Kennewick Councilman John Trumbo and retired engineer Raman Venkata of Richland are vying for a seat on the Kennewick Irrigation District Board in its December election.
Instead, the KID board recommended — and the Benton County Commission approved — Jim Holmes, an engineer and charter member of the Red Mountain American Viticulture Area.
Holmes did not file for the election, which is for the last year of McGuire’s term.
Voting, as set by state law, will be 1 to 8 p.m. Dec. 12 at the KID office, 2015 S. Ely St., Kennewick.
The number of votes property owners in the district can cast is based on the amount of their land KID serves, with a vote and a spouse vote for each assessable property.
Absentee ballots also are available by request online at kid.org/election or at the Kennewick office. Forms granting the authority to cast a vote for a spouse are also available at the link.
Only the incumbent, David McKenzie, filed for the Position 3 seat he now holds, and has been declared elected for another term starting in January. The term is for three years.
For Position 2, Trumbo, who is running for a KID board seat for the third time, wants to see more balanced representation for KID customers on the five-member board.
Four KID directors have professional ties to agriculture. But two-thirds of the 21,000 acres irrigated by KID water are owned as residential property, Trumbo said.
“It makes sense that those residents have a larger representation on the KID board,” he said.
He’d also like the board to become involved in changing state election law to allow an equal vote for each property owner, regardless of property size; to move to mail-in ballots, and to have irrigation district elections on the November ballot instead of in December.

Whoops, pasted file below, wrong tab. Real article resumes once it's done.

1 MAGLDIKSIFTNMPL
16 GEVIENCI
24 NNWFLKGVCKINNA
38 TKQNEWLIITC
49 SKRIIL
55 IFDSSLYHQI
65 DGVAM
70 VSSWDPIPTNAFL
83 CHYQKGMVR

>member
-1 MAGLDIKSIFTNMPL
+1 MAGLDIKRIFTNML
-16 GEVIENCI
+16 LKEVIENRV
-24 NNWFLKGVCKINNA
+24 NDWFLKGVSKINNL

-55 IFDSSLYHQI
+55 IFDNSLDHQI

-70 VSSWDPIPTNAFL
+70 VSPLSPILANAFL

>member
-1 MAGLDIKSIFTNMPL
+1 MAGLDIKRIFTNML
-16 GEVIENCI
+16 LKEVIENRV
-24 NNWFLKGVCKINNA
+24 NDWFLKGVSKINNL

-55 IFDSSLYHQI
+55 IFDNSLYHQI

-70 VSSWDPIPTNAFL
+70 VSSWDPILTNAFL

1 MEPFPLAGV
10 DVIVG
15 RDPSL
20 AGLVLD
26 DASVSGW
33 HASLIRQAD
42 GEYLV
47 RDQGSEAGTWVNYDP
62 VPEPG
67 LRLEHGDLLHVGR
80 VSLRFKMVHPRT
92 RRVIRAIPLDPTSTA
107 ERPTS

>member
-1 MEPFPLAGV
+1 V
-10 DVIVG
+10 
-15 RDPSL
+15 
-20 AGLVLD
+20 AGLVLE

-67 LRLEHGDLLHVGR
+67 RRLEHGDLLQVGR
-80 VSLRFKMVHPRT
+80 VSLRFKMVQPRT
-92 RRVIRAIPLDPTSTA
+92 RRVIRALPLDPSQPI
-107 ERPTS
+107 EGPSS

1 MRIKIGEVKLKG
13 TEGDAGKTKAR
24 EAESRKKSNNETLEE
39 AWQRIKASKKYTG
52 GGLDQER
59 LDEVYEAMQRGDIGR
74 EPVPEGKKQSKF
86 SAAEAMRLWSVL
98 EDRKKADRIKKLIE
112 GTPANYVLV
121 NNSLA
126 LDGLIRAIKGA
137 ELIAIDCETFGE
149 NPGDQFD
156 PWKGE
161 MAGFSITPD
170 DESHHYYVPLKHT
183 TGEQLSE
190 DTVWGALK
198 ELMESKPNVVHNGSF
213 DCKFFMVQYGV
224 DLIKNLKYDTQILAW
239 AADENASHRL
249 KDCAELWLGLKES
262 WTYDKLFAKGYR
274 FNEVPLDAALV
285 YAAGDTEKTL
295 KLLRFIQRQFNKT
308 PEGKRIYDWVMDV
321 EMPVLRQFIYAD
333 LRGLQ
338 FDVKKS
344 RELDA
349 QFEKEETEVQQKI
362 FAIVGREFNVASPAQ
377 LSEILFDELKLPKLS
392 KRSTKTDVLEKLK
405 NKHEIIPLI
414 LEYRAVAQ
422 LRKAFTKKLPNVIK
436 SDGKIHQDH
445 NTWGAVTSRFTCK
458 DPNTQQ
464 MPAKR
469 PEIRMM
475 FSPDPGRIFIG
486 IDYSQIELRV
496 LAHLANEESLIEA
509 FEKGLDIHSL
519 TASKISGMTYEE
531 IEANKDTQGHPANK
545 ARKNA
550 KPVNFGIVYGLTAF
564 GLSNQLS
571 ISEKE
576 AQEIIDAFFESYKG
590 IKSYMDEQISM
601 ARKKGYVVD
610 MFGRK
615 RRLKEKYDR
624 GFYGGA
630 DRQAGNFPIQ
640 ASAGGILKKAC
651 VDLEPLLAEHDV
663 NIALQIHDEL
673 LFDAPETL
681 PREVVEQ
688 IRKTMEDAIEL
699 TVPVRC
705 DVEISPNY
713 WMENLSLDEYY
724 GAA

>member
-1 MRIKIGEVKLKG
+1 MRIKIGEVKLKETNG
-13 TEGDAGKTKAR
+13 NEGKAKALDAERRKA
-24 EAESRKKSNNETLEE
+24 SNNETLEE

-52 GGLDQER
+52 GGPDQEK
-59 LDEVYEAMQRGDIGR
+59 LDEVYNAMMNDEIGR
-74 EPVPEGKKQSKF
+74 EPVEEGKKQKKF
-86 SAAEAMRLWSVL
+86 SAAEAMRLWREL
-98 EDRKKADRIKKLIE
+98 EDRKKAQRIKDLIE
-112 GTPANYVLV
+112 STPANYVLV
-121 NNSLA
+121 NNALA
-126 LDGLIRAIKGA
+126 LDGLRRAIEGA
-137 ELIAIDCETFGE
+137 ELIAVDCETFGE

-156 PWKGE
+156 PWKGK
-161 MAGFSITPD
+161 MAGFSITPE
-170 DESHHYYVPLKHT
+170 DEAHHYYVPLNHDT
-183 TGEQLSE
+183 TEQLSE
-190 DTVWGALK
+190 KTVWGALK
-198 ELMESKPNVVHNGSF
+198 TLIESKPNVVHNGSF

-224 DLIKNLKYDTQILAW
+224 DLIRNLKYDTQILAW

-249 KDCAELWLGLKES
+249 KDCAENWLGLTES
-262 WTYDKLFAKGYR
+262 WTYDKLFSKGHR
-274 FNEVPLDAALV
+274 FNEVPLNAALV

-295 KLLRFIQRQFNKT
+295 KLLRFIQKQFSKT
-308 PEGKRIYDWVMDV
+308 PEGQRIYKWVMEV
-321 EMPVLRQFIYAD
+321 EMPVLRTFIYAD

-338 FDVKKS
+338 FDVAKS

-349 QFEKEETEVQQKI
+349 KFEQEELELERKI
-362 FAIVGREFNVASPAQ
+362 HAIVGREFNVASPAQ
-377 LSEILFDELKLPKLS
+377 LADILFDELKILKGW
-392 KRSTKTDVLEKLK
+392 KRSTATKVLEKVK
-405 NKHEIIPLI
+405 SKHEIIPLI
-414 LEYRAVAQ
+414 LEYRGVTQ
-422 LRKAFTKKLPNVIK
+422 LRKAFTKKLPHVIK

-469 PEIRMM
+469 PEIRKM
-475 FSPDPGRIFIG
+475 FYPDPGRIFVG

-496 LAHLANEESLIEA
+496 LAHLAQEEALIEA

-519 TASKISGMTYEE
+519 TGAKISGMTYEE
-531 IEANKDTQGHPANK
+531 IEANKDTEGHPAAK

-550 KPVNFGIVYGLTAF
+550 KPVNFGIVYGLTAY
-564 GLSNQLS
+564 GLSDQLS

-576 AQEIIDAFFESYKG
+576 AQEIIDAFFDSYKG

Trumbo, 70, has a home on 1.5 acres in Kennewick within the KID.
He is familiar with KID after working as an investigative reporter for the Tri-City Herald, covering mostly local governments, including KID. He worked for newspapers for 38 years before retiring.
He will continue to serve on the Kennewick City Council, after being elected earlier this month to another four-year term.
Venkata, 77, said he would bring engineering experience and regulatory knowledge to the board.
His 46-year career included working on irrigation aspects of a water treatment plant in New Jersey, he said.
The knowledge could be put to use on the board to help preserve the rights of the district and its residential and agricultural members, he said.
He retired from his position as a Department of Energy structural systems oversight engineer at Hanford. He now teaches senior engineering students at Washington State University Tri-Cities.
Venkata, who owns residential property in the KID, says he meets issues head on but is not confrontational.
He is among an elite group of engineers named a fellow of the American Society of Civil Engineers. He serves on three national committees for the society.
Venkata, who owns residential property in the KID, says he meets issues head on but is not confrontational. He values communication and believes that compromises can achieve results, he said.
Venkata grew up in a small town in India and came to the United States as a student with $8 in his pocket.
He would like to serve on the board as a thank you to a country “that has offered me all the privileges of a wonderful education and a wonderful professional experience,” he said.